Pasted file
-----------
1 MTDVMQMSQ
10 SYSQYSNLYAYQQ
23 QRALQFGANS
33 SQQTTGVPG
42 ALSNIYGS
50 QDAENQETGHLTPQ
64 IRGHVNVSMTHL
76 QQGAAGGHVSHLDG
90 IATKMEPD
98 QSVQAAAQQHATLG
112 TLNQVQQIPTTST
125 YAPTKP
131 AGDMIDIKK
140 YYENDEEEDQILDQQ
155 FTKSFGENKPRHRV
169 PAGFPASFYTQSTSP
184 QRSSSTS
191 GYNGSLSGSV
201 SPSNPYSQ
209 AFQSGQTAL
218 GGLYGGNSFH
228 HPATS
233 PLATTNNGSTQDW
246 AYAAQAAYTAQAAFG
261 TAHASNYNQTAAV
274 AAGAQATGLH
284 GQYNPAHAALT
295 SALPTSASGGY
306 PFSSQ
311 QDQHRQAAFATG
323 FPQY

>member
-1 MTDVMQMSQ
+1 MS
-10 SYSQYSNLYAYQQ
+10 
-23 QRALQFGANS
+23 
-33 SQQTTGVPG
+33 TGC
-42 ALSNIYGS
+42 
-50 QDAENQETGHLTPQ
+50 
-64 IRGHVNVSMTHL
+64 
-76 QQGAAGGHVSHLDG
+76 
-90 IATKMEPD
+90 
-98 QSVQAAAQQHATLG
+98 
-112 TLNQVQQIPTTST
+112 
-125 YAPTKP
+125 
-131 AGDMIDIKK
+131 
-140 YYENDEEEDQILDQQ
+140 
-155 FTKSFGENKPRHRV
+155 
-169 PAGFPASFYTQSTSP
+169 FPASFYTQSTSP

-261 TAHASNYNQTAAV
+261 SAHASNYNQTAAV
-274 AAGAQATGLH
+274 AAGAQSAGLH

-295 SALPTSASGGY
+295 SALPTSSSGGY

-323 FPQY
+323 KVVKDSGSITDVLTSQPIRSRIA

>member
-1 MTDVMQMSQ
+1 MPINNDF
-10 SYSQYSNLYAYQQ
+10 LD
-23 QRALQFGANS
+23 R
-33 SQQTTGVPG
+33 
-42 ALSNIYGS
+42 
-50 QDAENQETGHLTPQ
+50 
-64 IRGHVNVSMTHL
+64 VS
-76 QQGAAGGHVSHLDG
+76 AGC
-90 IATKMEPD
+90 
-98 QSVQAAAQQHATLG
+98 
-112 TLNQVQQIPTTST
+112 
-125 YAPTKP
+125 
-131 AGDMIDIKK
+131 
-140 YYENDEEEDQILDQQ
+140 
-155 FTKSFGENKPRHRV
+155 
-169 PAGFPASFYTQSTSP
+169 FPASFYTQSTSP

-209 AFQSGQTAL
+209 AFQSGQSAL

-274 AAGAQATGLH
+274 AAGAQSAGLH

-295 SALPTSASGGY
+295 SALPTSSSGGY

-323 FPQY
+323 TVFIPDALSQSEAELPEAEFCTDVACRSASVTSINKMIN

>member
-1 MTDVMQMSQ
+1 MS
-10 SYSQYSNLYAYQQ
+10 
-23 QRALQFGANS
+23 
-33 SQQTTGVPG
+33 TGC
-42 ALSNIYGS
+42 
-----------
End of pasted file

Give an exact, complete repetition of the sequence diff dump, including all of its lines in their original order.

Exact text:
1 MTDVMQMSQ
10 SYSQYSNLYAYQQ
23 QRALQFGANS
33 SQQTTGVPG
42 ALSNIYGS
50 QDAENQETGHLTPQ
64 IRGHVNVSMTHL
76 QQGAAGGHVSHLDG
90 IATKMEPD
98 QSVQAAAQQHATLG
112 TLNQVQQIPTTST
125 YAPTKP
131 AGDMIDIKK
140 YYENDEEEDQILDQQ
155 FTKSFGENKPRHRV
169 PAGFPASFYTQSTSP
184 QRSSSTS
191 GYNGSLSGSV
201 SPSNPYSQ
209 AFQSGQTAL
218 GGLYGGNSFH
228 HPATS
233 PLATTNNGSTQDW
246 AYAAQAAYTAQAAFG
261 TAHASNYNQTAAV
274 AAGAQATGLH
284 GQYNPAHAALT
295 SALPTSASGGY
306 PFSSQ
311 QDQHRQAAFATG
323 FPQY

>member
-1 MTDVMQMSQ
+1 MS
-10 SYSQYSNLYAYQQ
+10 
-23 QRALQFGANS
+23 
-33 SQQTTGVPG
+33 TGC
-42 ALSNIYGS
+42 
-50 QDAENQETGHLTPQ
+50 
-64 IRGHVNVSMTHL
+64 
-76 QQGAAGGHVSHLDG
+76 
-90 IATKMEPD
+90 
-98 QSVQAAAQQHATLG
+98 
-112 TLNQVQQIPTTST
+112 
-125 YAPTKP
+125 
-131 AGDMIDIKK
+131 
-140 YYENDEEEDQILDQQ
+140 
-155 FTKSFGENKPRHRV
+155 
-169 PAGFPASFYTQSTSP
+169 FPASFYTQSTSP

-261 TAHASNYNQTAAV
+261 SAHASNYNQTAAV
-274 AAGAQATGLH
+274 AAGAQSAGLH

-295 SALPTSASGGY
+295 SALPTSSSGGY

-323 FPQY
+323 KVVKDSGSITDVLTSQPIRSRIA

>member
-1 MTDVMQMSQ
+1 MPINNDF
-10 SYSQYSNLYAYQQ
+10 LD
-23 QRALQFGANS
+23 R
-33 SQQTTGVPG
+33 
-42 ALSNIYGS
+42 
-50 QDAENQETGHLTPQ
+50 
-64 IRGHVNVSMTHL
+64 VS
-76 QQGAAGGHVSHLDG
+76 AGC
-90 IATKMEPD
+90 
-98 QSVQAAAQQHATLG
+98 
-112 TLNQVQQIPTTST
+112 
-125 YAPTKP
+125 
-131 AGDMIDIKK
+131 
-140 YYENDEEEDQILDQQ
+140 
-155 FTKSFGENKPRHRV
+155 
-169 PAGFPASFYTQSTSP
+169 FPASFYTQSTSP

-209 AFQSGQTAL
+209 AFQSGQSAL

-274 AAGAQATGLH
+274 AAGAQSAGLH

-295 SALPTSASGGY
+295 SALPTSSSGGY

-323 FPQY
+323 TVFIPDALSQSEAELPEAEFCTDVACRSASVTSINKMIN

>member
-1 MTDVMQMSQ
+1 MS
-10 SYSQYSNLYAYQQ
+10 
-23 QRALQFGANS
+23 
-33 SQQTTGVPG
+33 TGC
-42 ALSNIYGS
+42 